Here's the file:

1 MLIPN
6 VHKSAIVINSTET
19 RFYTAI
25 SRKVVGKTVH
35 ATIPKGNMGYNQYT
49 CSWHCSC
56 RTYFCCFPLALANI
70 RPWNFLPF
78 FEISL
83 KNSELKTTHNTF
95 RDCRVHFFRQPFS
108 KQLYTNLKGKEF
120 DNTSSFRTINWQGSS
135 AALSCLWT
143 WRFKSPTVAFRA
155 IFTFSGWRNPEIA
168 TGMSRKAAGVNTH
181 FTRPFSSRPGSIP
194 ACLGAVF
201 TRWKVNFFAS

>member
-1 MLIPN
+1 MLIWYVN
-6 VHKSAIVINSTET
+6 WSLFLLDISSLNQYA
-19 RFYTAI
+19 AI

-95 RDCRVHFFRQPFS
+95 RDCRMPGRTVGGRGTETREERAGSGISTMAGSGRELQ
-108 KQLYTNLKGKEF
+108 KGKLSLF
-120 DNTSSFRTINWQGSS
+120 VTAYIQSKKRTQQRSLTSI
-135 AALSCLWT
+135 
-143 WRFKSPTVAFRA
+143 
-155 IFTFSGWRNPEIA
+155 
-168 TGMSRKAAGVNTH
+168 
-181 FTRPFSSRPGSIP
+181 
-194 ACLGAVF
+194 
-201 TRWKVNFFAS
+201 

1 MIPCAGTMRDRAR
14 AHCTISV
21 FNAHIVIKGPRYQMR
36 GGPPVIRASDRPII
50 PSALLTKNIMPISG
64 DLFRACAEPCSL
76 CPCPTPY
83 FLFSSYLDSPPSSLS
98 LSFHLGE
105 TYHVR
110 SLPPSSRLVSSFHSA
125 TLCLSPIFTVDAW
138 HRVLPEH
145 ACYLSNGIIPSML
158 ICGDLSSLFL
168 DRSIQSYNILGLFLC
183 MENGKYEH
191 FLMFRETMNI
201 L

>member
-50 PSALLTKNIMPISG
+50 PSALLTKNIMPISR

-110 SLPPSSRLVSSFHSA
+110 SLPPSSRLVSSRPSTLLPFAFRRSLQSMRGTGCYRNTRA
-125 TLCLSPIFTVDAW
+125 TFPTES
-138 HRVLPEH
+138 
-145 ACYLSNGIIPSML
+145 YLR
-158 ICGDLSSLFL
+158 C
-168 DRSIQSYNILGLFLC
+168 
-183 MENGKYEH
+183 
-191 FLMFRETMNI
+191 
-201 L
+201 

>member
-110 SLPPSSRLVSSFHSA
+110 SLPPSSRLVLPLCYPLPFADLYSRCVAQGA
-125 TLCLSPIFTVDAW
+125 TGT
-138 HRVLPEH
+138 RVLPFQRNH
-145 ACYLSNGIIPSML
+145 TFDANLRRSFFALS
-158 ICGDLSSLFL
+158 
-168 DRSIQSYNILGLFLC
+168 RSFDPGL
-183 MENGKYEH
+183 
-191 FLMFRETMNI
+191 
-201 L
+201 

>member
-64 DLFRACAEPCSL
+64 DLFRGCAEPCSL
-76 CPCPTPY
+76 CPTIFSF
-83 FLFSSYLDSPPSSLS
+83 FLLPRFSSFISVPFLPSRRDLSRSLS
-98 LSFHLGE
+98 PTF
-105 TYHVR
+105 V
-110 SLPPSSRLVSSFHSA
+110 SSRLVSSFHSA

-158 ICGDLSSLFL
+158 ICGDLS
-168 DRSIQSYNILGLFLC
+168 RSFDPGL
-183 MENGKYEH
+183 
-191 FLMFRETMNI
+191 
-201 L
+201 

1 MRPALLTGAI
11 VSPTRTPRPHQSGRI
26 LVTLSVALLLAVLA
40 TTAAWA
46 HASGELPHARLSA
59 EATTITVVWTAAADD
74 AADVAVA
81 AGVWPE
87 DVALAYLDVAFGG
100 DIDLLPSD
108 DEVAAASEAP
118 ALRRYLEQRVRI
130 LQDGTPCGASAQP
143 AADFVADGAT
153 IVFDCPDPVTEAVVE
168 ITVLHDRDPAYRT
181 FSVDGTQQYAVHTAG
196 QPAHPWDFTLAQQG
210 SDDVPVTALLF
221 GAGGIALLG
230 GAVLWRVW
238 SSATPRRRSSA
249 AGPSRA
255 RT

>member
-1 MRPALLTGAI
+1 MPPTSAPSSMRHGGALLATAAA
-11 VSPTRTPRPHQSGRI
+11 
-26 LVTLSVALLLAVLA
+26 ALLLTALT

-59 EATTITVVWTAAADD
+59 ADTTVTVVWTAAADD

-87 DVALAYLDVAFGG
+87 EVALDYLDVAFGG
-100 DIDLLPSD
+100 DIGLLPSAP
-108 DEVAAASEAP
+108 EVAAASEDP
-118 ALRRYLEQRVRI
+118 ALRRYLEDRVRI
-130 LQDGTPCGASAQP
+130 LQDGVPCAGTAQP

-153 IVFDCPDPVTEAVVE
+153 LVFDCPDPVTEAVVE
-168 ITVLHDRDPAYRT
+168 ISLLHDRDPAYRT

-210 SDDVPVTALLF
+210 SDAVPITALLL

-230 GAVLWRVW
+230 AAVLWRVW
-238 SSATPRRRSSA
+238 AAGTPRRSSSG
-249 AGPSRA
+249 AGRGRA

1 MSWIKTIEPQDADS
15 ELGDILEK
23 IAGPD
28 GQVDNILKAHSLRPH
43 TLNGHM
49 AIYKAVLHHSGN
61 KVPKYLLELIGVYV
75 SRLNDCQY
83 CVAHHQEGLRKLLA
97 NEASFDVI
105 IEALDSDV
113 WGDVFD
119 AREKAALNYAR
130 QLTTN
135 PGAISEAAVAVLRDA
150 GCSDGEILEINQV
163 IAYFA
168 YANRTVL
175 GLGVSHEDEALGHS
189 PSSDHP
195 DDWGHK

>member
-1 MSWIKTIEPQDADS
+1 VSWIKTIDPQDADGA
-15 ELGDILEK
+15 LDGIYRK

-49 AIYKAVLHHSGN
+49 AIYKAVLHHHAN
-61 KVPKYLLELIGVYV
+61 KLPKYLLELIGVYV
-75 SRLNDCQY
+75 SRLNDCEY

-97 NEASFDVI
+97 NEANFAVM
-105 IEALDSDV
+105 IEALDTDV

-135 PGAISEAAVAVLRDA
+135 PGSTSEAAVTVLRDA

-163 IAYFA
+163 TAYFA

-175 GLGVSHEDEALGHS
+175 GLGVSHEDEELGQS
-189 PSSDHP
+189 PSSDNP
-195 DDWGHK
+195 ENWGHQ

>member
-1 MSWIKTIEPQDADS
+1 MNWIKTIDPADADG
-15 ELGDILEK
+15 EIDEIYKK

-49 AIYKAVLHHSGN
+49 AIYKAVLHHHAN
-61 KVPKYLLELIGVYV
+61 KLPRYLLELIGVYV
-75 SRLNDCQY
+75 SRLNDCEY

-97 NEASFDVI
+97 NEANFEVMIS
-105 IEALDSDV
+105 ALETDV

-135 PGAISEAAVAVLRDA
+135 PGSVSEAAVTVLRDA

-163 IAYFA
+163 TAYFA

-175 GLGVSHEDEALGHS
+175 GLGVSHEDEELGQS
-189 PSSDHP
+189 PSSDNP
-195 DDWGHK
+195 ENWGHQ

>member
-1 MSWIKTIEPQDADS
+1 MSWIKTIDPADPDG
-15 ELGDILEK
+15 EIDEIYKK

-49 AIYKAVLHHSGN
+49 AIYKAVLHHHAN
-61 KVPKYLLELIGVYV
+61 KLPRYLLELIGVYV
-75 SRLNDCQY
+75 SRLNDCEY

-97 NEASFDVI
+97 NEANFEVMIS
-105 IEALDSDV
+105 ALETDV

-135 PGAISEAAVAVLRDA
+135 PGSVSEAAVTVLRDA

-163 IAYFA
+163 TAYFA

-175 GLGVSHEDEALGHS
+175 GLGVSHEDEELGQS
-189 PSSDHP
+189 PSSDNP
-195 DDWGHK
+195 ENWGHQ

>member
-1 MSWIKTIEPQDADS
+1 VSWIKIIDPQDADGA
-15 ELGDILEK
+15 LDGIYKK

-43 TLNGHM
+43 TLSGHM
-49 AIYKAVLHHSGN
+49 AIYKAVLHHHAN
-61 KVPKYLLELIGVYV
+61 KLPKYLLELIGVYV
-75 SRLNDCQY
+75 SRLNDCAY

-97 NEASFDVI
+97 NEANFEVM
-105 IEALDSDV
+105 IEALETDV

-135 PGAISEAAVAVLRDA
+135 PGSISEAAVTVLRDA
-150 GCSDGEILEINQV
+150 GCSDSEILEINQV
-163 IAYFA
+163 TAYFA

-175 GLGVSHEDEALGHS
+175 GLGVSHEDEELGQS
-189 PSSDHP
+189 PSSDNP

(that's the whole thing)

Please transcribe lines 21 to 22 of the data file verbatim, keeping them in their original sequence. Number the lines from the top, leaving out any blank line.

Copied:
>member
-1 MLIPN